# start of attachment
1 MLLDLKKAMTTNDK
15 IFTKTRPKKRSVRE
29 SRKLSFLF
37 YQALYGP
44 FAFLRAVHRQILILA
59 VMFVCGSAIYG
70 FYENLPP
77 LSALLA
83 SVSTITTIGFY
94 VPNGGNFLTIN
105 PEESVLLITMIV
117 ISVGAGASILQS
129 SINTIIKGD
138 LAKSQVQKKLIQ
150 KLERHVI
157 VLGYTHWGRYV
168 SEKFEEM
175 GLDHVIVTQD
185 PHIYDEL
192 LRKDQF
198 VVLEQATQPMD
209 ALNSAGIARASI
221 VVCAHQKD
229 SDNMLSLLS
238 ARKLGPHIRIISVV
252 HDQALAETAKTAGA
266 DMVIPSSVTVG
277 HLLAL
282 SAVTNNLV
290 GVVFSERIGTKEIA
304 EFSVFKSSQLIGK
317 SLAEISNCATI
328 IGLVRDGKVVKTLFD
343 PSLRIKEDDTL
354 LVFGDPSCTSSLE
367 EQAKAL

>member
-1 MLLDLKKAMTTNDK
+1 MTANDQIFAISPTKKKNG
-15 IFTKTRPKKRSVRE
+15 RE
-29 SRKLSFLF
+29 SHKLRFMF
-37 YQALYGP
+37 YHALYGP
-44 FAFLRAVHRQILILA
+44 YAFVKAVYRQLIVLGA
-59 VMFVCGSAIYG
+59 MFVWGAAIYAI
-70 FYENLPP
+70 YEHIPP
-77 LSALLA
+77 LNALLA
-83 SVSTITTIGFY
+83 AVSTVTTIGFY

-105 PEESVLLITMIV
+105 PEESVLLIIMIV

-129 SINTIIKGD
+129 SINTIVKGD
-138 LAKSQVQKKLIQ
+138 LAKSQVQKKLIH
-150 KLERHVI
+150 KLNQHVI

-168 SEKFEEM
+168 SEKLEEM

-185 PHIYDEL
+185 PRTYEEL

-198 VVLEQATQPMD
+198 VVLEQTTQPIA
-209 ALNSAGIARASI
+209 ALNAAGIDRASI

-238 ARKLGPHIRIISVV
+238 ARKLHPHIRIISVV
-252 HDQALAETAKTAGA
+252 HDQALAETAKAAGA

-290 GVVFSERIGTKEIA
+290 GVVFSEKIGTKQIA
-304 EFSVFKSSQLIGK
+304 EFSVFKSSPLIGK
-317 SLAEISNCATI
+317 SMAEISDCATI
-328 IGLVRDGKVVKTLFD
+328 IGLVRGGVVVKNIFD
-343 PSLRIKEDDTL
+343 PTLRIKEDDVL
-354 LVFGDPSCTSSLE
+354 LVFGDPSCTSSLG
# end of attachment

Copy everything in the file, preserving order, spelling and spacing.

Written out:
1 MLLDLKKAMTTNDK
15 IFTKTRPKKRSVRE
29 SRKLSFLF
37 YQALYGP
44 FAFLRAVHRQILILA
59 VMFVCGSAIYG
70 FYENLPP
77 LSALLA
83 SVSTITTIGFY
94 VPNGGNFLTIN
105 PEESVLLITMIV
117 ISVGAGASILQS
129 SINTIIKGD
138 LAKSQVQKKLIQ
150 KLERHVI
157 VLGYTHWGRYV
168 SEKFEEM
175 GLDHVIVTQD
185 PHIYDEL
192 LRKDQF
198 VVLEQATQPMD
209 ALNSAGIARASI
221 VVCAHQKD
229 SDNMLSLLS
238 ARKLGPHIRIISVV
252 HDQALAETAKTAGA
266 DMVIPSSVTVG
277 HLLAL
282 SAVTNNLV
290 GVVFSERIGTKEIA
304 EFSVFKSSQLIGK
317 SLAEISNCATI
328 IGLVRDGKVVKTLFD
343 PSLRIKEDDTL
354 LVFGDPSCTSSLE
367 EQAKAL

>member
-1 MLLDLKKAMTTNDK
+1 MTANDQIFAISPTKKKNG
-15 IFTKTRPKKRSVRE
+15 RE
-29 SRKLSFLF
+29 SHKLRFMF
-37 YQALYGP
+37 YHALYGP
-44 FAFLRAVHRQILILA
+44 YAFVKAVYRQLIVLGA
-59 VMFVCGSAIYG
+59 MFVWGAAIYAI
-70 FYENLPP
+70 YEHIPP
-77 LSALLA
+77 LNALLA
-83 SVSTITTIGFY
+83 AVSTVTTIGFY

-105 PEESVLLITMIV
+105 PEESVLLIIMIV

-129 SINTIIKGD
+129 SINTIVKGD
-138 LAKSQVQKKLIQ
+138 LAKSQVQKKLIH
-150 KLERHVI
+150 KLNQHVI

-168 SEKFEEM
+168 SEKLEEM

-185 PHIYDEL
+185 PRTYEEL

-198 VVLEQATQPMD
+198 VVLEQTTQPIA
-209 ALNSAGIARASI
+209 ALNAAGIDRASI

-238 ARKLGPHIRIISVV
+238 ARKLHPHIRIISVV
-252 HDQALAETAKTAGA
+252 HDQALAETAKAAGA

-290 GVVFSERIGTKEIA
+290 GVVFSEKIGTKQIA
-304 EFSVFKSSQLIGK
+304 EFSVFKSSPLIGK
-317 SLAEISNCATI
+317 SMAEISDCATI
-328 IGLVRDGKVVKTLFD
+328 IGLVRGGVVVKNIFD
-343 PSLRIKEDDTL
+343 PTLRIKEDDVL
-354 LVFGDPSCTSSLE
+354 LVFGDPSCTSSLG